Yesterday, while giving a presentation to police officers going through the first day of C.I.T. training I gave my normal presentation. One of the topics I cover is the title of this entry, "Inappropriate Attachment to Objects" and I use the example of the soda can I wrote about in the chapter, "Small Things" from my book. While that story is quite strong, and may seem like an isolated example, I can experience this everyday.
Right now, sitting on my desk, is a box. Inside the box is my Rosetta Stone software that was going to be used to learn German so I could do my research project, "Relocation Theory". That project has been shelved until an unknown time and I'm okay with that as it would seem my job at home is much more important right now. However, inside that box, is the USB headset with microphone that is used so the program will know if the user is pronouncing whatever word they're trying to say correctly.
There are many headsets with microphones, and my dad has already supplied me with a replacement, but it's not the same. The replacement sounds a little bit better and is much more comfortable and yet something is missing. Much like the can I mention in my book the object has more meaning than just it's physical presence. For me, this headset represented the "what could be" aspect of my project. It also is tied to many late nights learning German and being somewhat creeped out by the expressions of the people on the pictures on the computer screen.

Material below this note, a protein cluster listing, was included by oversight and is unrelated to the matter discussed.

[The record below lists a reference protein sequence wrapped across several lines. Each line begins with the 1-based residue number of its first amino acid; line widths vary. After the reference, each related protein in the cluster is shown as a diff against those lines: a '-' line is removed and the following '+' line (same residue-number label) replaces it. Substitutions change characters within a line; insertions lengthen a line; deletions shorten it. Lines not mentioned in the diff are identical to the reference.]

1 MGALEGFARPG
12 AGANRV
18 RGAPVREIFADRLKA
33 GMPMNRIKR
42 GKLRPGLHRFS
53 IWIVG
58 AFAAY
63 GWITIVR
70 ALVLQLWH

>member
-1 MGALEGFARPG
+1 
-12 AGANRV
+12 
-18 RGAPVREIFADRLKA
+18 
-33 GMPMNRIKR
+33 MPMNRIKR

In my presentations to officers I stress this concept of the soda can because the attachment could be to anything for a person. I think we all have some sort of relationship to items because people keep family heirlooms and relics, but those should have meaning. For us on the spectrum it's items that you may see as trash, or a tool for daily use, but for me it can represent a person, friendship, what could be, what could have been, and every emotion in between.
Whoever said, "One man's trash is another man's treasure" might have been on the spectrum as this saying is true. Yes, it may be true, but perhaps treasure isn't a strong enough word for this headset that's about to go away back to Rosetta Stone was more than treasure to me, it was tied in with every positive emotion I could experience. But now it's going to find a new home where the person who may own will see it for what it is. It won't represent the possible freedom of an adventurous research project 6,000 miles from home as it will be a headset. Just a headset.